Written by: Jaii Fredregill
Destination: Huatulco, Mexico
Visited: December 2019
Huatulco's tropical climate, warm ocean waters and peaceful scenic beaches make it too inviting too pass up. Located in the municipality of Santa María Huatulco in the state of Oaxaca, this laid-back beach town is ideal for a relaxing diving vacation. The dive sites are protected by nine separate bays, so the water is calm and warm. Dives are shallow, and though this description may sound best suited to new divers, there is enough life, reef and rocky terrain to keep even the most experienced of divers happy.
Schools of Yellow-tailed surgeonfish are a common site around Huatulco. Here are just a few we encountered at La Entraga
In Huatulco, the sun shines nearly every day of the year, with an average temperature of 28 °C (82.4 °F). A storm may pass through on occasion, but September is typically the only rainy month of the year, and you might even have a soft sand beach all to yourself during much of the day if you're willing to take a short hike from the main road to reach it. Just hop in a taxi and tell the driver you want to go to Violin Beach.
Seahorses around Huatulco are larger and easier to spot than many we have encountered. This one, spotted at La Entrega, was bout 5 inches long
Once covered in thick jungle, Huatulco had little more than a few fishing villages scattered along its stunning coastline. The area was then called Bahías de Huatulco (Bays of Huatulco). The Mexican government decided to develop La Crucecita, Santa Cruz, Chahue and Tangolunda for purposes of tourism in the 1980s, and it has since been known simply as Huatulco.
Surface interval at Cacaluta Bay
In case you are wondering, the 9 Bays of Huatulco are; Tangolunda Bay, Conejo Bay, Santa Cruz Bay, Chahue Bay, Maguey Bay, Organo Bay, Cacaluta Bay, Chachacual Bay and San Agustin Bay.
We didn’t find a lot online about scuba diving in Huatulco. However, Diving Center Anfibios Huatulco stood out to us, because they had excellent reviews. Once we arrived in Huatulco we met divers who told us Anfibios Huatulco was the most professional shop they had dove with. It was nice to know we were in good hands, and I can say without any hesitation that Diving Center Anfibios Huatulco is top notch. You can email them at email@example.com.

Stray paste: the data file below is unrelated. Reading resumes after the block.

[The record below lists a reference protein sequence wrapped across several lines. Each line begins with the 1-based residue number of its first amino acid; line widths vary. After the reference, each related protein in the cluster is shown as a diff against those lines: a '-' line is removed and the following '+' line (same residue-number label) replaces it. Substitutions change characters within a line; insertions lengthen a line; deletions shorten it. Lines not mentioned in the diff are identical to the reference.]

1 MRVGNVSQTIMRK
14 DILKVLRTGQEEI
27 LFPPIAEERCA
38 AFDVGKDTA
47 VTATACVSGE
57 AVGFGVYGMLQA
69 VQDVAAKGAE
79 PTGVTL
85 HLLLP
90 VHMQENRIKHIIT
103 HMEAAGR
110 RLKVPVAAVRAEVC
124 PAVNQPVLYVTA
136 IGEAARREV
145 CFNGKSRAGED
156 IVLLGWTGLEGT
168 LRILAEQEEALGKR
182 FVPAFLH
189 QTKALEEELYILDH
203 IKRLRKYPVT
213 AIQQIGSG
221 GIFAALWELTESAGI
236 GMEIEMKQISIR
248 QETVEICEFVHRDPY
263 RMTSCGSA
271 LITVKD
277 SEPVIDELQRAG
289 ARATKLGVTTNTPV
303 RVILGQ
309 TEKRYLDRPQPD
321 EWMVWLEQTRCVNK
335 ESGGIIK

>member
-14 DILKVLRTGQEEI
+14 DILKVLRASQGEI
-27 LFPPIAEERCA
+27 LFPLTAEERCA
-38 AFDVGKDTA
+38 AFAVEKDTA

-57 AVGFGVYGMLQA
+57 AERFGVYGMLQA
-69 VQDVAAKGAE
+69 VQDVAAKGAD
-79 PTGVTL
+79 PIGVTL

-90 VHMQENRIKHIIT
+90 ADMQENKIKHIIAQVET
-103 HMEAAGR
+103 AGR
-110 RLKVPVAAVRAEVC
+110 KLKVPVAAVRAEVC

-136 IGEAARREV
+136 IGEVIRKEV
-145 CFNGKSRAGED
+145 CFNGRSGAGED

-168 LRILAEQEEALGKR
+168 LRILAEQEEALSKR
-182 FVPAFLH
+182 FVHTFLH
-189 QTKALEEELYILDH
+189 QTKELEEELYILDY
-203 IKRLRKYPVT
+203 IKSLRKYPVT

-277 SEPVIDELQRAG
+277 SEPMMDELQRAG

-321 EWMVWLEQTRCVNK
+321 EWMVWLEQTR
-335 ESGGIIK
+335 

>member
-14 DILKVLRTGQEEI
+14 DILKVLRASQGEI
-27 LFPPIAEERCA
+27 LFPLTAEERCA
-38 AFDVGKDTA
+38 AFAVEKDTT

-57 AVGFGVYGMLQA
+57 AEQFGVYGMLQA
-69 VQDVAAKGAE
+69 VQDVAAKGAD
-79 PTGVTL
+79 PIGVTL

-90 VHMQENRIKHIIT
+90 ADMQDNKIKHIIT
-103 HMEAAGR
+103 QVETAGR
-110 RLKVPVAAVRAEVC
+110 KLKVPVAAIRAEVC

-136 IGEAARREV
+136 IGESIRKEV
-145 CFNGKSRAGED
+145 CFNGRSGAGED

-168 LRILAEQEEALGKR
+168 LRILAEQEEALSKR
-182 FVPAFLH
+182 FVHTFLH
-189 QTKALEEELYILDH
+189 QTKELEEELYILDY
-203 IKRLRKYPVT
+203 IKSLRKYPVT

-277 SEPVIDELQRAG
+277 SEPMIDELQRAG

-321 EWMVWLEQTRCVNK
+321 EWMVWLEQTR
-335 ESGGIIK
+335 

This little Rusty guard crab was only about one inch in diameter but carried himself with at least six inches of attitude
This is a family owned and operated company. We went out three mornings with owner, Alex, and his son Captain Efren and had a great time. Alex has been diving in Huatulco for 20 years and worked as a commercial diver prior to that. We were not the only divers on the boat, but the service we received was tailored to our needs. The energy on the boat was positive and fun and surface intervals gave us the opportunity to take in our breathtaking surroundings just off shore. Beautiful, easy dives in shallow waters also meant shorter surface intervals. These were very chill days, and our close proximity to the beach meant we were back on land by 2:00 p.m. This being said, night dives can be arranged and are said to be quite good.
As you can tell from all that I have described, Huatulco is perfect for leisurely diving. Like most divers, I have arrived at more than one “world class diving destination,” only to find that it is overhyped, overcrowded, and ultimately disappointing. In the case of Huatulco, we showed up knowing almost nothing about the diving and were greatly rewarded.
As I said before, our diving began at Huatulco National Park. We encountered a large Southern stingray just a few minutes into our first dive that was about one and a half meters wide, and completely unimpressed by our presence as he skirted along the sandy bottom. By the end of the day we had encountered several spotted eagle rays, a mobula ray and a black sea turtle.
The visibility here can be a bit cloudy due to the nutrients in the water. However, I think it’s a mistake to dismiss diving in the Pacific because the water may not be as crystal clear as the Caribbean. At times it can be very clear, and when it’s not there is often more to see because there’s more food to feed all the eels, rays, turtles, fish, dolphins and sometimes even whale sharks that pass through.
East Pacific green sea turtle AKA black sea turtle
On day two we dove near Santa Cruz Beach, starting at a site called Violin. Hundreds of stingrays inhabited this site, and I was given a start more than once when a ray shot out from beneath a pile of sand it had buried itself under. Needless to say, it is wise to hover a reasonable distance from the bottom here. In fact, this is good practice near all sand patches in the area. You can expect to see an abundance of rays, particularly stingrays. Several different species of pufferfish and boxfish are literally everywhere, along with many types of eels and starfish. Really, this is a wonderful place to explore.